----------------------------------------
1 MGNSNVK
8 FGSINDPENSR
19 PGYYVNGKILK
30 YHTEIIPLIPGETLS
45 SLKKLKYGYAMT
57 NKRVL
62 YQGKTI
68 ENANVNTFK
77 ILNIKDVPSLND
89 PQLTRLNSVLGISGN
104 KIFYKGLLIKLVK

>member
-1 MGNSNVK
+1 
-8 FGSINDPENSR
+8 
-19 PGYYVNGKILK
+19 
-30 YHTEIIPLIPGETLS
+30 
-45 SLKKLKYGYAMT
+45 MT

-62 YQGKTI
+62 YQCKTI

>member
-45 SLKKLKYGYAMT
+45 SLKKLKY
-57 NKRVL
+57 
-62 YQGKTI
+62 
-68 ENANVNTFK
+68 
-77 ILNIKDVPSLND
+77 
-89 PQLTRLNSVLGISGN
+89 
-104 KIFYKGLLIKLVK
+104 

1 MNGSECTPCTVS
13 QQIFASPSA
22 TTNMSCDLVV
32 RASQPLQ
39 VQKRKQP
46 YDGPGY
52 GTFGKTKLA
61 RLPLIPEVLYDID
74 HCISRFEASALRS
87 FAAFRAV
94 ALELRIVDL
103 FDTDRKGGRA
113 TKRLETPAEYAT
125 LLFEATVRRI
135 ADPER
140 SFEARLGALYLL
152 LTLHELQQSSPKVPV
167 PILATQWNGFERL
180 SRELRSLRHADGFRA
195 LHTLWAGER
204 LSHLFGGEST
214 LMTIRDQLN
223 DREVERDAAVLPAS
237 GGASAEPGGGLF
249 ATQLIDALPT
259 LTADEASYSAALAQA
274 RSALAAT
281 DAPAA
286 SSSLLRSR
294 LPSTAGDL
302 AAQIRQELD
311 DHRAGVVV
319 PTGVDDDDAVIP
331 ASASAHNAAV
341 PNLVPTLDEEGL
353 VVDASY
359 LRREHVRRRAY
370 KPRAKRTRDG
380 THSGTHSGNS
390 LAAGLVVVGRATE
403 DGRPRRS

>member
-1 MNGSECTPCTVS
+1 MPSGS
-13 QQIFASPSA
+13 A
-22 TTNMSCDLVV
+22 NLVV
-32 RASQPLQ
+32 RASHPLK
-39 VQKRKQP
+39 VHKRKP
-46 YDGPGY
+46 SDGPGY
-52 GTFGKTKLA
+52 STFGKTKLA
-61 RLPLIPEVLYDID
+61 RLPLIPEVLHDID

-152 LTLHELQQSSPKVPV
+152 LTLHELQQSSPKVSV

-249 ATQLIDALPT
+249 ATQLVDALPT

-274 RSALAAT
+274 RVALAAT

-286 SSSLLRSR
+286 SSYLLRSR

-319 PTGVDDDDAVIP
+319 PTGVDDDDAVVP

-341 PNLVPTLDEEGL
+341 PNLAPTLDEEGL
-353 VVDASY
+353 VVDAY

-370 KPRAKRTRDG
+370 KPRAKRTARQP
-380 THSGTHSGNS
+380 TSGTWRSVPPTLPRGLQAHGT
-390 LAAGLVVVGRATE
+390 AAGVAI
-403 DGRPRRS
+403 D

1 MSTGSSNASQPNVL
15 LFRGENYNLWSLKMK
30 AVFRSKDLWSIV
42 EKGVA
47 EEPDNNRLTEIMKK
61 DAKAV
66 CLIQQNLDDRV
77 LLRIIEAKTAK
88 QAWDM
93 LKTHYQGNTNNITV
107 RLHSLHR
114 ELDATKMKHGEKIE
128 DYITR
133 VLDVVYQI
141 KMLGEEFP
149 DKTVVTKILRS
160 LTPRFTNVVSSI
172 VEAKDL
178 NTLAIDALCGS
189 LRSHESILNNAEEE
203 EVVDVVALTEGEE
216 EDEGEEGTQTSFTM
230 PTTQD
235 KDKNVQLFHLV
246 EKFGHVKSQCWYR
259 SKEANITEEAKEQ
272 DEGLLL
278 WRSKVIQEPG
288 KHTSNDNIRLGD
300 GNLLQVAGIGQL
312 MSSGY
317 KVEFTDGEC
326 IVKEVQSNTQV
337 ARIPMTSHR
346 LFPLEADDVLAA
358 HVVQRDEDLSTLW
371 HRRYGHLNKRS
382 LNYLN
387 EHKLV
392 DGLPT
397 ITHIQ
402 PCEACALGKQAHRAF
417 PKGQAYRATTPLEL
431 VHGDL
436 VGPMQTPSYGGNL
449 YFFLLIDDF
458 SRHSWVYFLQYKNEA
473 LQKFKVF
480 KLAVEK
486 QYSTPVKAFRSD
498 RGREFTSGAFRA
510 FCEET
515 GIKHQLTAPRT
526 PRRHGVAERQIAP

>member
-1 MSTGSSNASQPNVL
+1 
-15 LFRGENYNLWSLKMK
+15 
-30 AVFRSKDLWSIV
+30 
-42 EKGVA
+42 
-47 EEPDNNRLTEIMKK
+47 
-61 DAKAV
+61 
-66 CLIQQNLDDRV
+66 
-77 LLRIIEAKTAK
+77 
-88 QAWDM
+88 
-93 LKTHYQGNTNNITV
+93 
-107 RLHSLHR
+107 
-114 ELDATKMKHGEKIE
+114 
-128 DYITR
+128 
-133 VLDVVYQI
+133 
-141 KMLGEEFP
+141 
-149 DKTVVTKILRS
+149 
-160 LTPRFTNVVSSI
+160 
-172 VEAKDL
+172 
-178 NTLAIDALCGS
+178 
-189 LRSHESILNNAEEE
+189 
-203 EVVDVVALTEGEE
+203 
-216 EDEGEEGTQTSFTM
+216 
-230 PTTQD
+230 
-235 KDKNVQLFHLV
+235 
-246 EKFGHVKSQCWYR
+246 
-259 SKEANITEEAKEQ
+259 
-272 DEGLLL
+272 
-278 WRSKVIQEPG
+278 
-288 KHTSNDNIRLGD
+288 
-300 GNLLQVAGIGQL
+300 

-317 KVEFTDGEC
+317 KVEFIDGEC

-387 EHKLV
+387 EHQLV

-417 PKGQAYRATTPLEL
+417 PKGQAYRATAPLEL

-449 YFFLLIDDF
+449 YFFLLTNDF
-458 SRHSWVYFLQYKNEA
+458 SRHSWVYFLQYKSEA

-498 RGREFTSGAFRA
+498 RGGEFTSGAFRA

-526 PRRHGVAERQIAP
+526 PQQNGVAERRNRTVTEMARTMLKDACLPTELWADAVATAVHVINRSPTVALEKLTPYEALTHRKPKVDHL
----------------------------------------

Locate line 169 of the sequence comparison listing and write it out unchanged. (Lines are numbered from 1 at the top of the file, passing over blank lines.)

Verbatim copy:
486 QYSTPVKAFRSD